UCL English: Settler Colonialisms & Indigeneity
Further Perspectives on Decolonisation

The Settler Colonialism and Indigeneity Reading Group at UCL English is back in Autumn 2021! This term we are excited to work with UCL’s French Department to discuss questions of settler colonialism, colonialism and Indigeneity in North African and Arabic narratives. We’ll be discussing a range of anglophone, francophone, and texts in translation. By examining a range of texts that address the settler colonial, the colonial and the postcolonial, this series of reading groups explores how reading North Africa and the Middle East through the twentieth and twenty-first centuries might offer new ways to think about historical and contemporary formations of colonialism and settler colonialism. We hope this will, in turn, bring to light new approaches to Indigeneity and the issues facing Indigenous peoples in the current socio-political climate of widening inequalities, including but not limited to those brought about by the covid-19 pandemic, institutional violence and the worsening effects of climate change.

 These events are open to all and students at undergraduate, MA and PhD are especially encouraged to participate and contribute. Each event will include handouts about the reading/main topic, so even if you don’t have a chance to read ahead, please join us for a lively discussion and safe space to explore these issues.

Our next meeting will take place in Spring 2022 (date tbc).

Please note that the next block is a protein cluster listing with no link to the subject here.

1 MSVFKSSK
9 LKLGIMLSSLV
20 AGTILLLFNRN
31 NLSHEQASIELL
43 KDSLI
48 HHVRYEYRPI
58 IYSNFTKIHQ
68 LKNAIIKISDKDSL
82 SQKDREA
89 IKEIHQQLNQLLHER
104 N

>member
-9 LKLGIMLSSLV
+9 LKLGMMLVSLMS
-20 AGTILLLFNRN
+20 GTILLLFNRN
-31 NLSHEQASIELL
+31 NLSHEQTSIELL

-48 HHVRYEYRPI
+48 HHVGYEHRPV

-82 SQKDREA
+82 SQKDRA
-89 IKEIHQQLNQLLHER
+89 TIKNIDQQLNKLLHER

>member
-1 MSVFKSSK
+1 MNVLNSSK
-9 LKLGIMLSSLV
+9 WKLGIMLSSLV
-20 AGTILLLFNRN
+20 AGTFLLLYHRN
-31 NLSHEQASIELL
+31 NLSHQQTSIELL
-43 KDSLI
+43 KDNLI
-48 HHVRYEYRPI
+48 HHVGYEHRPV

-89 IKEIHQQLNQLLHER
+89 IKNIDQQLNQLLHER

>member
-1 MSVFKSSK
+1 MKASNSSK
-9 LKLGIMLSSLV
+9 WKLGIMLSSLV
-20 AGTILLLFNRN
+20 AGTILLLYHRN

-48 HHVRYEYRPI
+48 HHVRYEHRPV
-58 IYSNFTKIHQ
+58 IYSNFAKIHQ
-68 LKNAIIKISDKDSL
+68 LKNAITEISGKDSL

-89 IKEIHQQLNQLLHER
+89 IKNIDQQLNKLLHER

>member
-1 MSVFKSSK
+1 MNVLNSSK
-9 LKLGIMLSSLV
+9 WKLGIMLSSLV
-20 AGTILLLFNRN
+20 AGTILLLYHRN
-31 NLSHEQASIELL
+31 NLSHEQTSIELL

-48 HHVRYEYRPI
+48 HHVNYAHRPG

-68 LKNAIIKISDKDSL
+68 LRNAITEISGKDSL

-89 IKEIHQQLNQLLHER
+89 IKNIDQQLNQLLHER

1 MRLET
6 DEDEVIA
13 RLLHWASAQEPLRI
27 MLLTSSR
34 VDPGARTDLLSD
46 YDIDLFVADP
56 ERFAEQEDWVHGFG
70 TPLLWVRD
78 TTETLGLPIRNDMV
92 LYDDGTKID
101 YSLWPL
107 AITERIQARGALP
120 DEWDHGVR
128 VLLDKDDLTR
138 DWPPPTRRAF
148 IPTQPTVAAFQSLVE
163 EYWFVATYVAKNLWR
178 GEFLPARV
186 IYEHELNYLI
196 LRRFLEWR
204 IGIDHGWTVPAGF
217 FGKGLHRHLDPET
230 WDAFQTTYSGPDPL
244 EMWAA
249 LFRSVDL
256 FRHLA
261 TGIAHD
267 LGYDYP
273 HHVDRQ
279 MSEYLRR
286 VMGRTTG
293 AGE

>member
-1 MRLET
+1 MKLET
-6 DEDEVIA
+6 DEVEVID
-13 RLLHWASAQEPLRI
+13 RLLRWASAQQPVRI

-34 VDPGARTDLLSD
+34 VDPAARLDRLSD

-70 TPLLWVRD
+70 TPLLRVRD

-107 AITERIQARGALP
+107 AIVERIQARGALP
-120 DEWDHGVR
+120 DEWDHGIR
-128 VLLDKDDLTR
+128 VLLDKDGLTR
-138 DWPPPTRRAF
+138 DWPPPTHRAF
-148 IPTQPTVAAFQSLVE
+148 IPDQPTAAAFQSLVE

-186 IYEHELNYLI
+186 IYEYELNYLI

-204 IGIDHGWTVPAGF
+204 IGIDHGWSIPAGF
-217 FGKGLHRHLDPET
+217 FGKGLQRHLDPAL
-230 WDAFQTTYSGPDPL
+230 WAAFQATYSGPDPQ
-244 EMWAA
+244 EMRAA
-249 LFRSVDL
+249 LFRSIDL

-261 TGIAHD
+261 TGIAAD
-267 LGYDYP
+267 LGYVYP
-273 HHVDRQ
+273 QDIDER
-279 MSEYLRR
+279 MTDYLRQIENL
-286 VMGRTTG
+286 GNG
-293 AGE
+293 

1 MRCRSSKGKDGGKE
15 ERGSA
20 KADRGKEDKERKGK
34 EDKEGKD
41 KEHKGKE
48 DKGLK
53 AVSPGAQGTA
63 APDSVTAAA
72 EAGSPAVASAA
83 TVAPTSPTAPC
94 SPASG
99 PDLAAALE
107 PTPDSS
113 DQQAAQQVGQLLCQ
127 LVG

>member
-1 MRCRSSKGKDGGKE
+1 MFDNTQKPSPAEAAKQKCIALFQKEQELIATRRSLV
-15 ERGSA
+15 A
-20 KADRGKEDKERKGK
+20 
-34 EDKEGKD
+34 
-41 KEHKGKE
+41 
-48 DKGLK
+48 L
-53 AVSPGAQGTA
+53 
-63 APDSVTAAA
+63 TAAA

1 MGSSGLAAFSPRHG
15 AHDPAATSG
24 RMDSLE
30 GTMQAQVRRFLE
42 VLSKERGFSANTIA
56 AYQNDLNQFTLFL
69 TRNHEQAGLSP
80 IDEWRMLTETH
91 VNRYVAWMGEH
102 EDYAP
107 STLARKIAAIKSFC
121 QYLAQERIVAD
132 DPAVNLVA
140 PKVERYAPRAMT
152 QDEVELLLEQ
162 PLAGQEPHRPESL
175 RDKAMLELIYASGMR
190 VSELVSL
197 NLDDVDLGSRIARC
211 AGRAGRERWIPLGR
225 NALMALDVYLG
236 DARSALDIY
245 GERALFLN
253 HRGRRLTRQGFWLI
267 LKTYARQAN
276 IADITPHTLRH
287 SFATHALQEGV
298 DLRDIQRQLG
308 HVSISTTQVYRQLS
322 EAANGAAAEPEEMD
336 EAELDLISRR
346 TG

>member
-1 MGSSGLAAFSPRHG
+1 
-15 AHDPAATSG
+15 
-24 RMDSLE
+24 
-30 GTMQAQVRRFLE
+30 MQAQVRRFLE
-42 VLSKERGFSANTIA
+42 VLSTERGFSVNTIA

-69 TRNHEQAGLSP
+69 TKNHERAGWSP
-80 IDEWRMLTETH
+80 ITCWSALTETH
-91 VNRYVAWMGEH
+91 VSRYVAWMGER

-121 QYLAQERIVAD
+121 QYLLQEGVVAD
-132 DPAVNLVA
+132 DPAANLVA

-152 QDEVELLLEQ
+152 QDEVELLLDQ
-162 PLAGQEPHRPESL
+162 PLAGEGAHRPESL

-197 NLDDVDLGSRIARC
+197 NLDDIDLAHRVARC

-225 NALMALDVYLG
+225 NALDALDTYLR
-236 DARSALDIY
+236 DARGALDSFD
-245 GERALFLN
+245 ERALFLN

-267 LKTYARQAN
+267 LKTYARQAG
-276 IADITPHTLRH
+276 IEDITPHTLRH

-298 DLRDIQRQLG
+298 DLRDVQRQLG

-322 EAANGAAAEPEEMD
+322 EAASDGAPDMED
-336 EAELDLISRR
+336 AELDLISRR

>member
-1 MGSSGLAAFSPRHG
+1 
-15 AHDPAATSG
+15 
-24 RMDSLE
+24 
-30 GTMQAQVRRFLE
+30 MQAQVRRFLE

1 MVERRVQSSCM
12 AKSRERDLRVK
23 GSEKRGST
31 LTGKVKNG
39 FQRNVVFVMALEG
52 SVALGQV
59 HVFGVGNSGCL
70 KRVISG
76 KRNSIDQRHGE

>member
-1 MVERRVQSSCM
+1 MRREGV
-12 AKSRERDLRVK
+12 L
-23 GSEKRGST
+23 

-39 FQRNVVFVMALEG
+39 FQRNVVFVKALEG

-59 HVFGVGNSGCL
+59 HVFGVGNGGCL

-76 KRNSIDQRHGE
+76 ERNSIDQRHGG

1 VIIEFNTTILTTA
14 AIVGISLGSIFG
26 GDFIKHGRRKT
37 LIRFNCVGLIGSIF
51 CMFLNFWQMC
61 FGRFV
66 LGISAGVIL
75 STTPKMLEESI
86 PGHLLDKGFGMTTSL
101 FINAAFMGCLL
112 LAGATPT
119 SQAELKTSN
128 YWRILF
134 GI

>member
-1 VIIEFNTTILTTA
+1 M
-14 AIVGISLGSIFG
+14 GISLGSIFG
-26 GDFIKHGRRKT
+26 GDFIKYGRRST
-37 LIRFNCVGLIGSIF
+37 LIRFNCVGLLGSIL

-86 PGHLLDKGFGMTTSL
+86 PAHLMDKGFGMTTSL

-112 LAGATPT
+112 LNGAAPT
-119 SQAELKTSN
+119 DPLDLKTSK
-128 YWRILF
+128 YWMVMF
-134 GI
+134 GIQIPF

Reading groups & writing workshops with UCL PhD candidates Sarah Collier, Sarah Chambre, Rana Banna and Lucile Richard

Sponsored by the UCL-University of Toronto Joint Research Project Grant, 2019-2020 and supervised by Dr. Christine “Xine” Yao, UCL Department of English.
Hosted and supported by the UCL Institute of Advanced Studies.

UCL Decolonial Forum

Coming soon!

UCL Arts & Humanities Events

Find out more here.

Sarah Parker Remond Centre for the Study of Race & Racialisation

Find out more here.

Institute of Advanced Studies

Find out more here.

Indigenous people and their supporters march toward the White House in Washington, March 10, 2017 to rally against continued construction of the disputed Dakota Access pipeline. Photo: AP/ Wide World photos

For more information or to suggest readings or events, please contact
Sarah Collier (sarah.collier.19@ucl.ac.uk), Sarah Chambre (sarah.chambre.18@ucl.ac.uk), Rana Banna (rana.banna.16@ucl.ac.uk) or Lucile Richard (lucile.richard.19@ucl.ac.uk)

Content: Sarah Collier, Sarah Chambre, Lucile Richard and Rana Banna I Website design: Christy Wensley and Sarah Collier / Leven template

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